S-270 An Example of How To Think Like A Lawyer : If you are Law Students or Litigants, this post may benifit you.

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Yesterday, I received a very interesting from a Facebook freind and Law Student Khushali Singh. With her permission I have reproduced it below. On basis of this, I will try to explain “How to Think Like A Lawyer”. I may not reply the actual questions.

The Message

“sir m a law student i read your blog so end up asking u the doubt……arouse in my mind. .”

“in the case where the bike rider hit the lady crossing the road it was not his mistake…..as it was a 4 lane highway the biker has to maintain his minimal speed,he took every possible ways to save her,so he got major injuries. now the point comes”

“if fir lodged by the padestrine son, now wat steps the rider can take…….his vehicle is with the police and investigation going to be proceed do, rider can file the suit before the other party takes action”

“also the bike rider is liable to seek compensation?(pedestrine negligence) if then how. ……. many rider not being actual culprits falls in the problem because of lack of knowledge.”

Now here are my suggestions about “How to Think Like A Lawyer”

Rule 1 : Do not try to think at all if question is hypothetical or imaginary. Our minds are highly intellectual and they go on thinking, thinking and overthinking. The Judges also refuse to decide hypothetical questions. They don’t start applying their minds to cases seen and debated on TV or in newspapers. It is a bad habit in which law students and junior lawyers fall early in their career.

Only examine real facts which have 1) Actually happened and are brought on your table, and 2) On which your opinion is asked for by someone affacted by the outcome of case.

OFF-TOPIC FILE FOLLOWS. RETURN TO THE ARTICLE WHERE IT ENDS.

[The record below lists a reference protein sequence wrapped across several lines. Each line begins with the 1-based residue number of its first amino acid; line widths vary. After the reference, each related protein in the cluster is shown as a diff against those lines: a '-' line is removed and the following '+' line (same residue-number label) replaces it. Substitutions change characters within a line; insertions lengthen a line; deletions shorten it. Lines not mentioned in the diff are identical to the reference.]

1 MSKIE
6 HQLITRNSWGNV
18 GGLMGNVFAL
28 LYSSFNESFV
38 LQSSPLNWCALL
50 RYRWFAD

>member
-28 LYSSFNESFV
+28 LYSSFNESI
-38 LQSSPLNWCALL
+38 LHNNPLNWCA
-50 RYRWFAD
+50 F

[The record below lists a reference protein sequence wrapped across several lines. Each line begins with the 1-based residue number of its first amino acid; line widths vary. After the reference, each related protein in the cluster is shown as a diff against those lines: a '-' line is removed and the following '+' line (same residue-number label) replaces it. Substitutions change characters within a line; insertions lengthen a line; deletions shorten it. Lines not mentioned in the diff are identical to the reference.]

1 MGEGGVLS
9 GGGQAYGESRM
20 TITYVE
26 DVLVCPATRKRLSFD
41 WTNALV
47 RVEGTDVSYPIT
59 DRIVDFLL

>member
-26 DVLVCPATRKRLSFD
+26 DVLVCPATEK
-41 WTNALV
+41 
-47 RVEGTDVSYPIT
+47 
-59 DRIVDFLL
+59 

Rule 2 : Just as human body has flesh, blood, bones, heart etc, a legal case also has bones, meat, blood, heart etc. In above stories what are the bones? The bones are documents. They are hard. They can be touched. In above story there is a reference to a FIR. That is a bone. Start study with it first. Hear rest of story later.

Rule – 3 Ask, “For whom we have to argue?” In above story, you may have to argue for a biker. Or you may have to argue for the Lady or her son. Both arguments go in opposite directions because we have adversial litigation system. So decide first, for who you have to prepare case.

If you will have to think for bike rider, you will begin to see faults of lady and her son. You will begin to see laws which are in favour of biker and which are against the Lady who got hit.

If you have to prepare case for Lady and her son, you will begin to see, Laws which are against the biker.

This is in breif, how to think like a lawyer.

I have not given actual answer to the problem because I follow Rule 1 above. For me this is a hypothetical case and until someone gives me this case and asks me to give opinion on this, after giving real FIR and facts, then only I need to start thinking over this.

Haresh Raichura 30/9/2017